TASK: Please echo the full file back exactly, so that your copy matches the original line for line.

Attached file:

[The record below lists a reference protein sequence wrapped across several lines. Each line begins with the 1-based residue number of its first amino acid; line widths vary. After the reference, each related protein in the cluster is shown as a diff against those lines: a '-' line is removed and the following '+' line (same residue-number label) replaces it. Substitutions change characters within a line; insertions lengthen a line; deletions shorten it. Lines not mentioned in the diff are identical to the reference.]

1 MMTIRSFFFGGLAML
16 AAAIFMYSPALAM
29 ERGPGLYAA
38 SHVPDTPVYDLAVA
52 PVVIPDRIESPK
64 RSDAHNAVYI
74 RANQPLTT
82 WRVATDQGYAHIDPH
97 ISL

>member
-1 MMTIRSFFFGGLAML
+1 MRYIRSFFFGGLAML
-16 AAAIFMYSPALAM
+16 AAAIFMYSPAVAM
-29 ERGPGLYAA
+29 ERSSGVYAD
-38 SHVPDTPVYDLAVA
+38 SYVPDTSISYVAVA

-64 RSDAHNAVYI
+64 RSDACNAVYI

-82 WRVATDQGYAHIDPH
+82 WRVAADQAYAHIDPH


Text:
[The record below lists a reference protein sequence wrapped across several lines. Each line begins with the 1-based residue number of its first amino acid; line widths vary. After the reference, each related protein in the cluster is shown as a diff against those lines: a '-' line is removed and the following '+' line (same residue-number label) replaces it. Substitutions change characters within a line; insertions lengthen a line; deletions shorten it. Lines not mentioned in the diff are identical to the reference.]

1 MMTIRSFFFGGLAML
16 AAAIFMYSPALAM
29 ERGPGLYAA
38 SHVPDTPVYDLAVA
52 PVVIPDRIESPK
64 RSDAHNAVYI
74 RANQPLTT
82 WRVATDQGYAHIDPH
97 ISL

>member
-1 MMTIRSFFFGGLAML
+1 MRYIRSFFFGGLAML
-16 AAAIFMYSPALAM
+16 AAAIFMYSPAVAM
-29 ERGPGLYAA
+29 ERSSGVYAD
-38 SHVPDTPVYDLAVA
+38 SYVPDTSISYVAVA

-64 RSDAHNAVYI
+64 RSDACNAVYI

-82 WRVATDQGYAHIDPH
+82 WRVAADQAYAHIDPH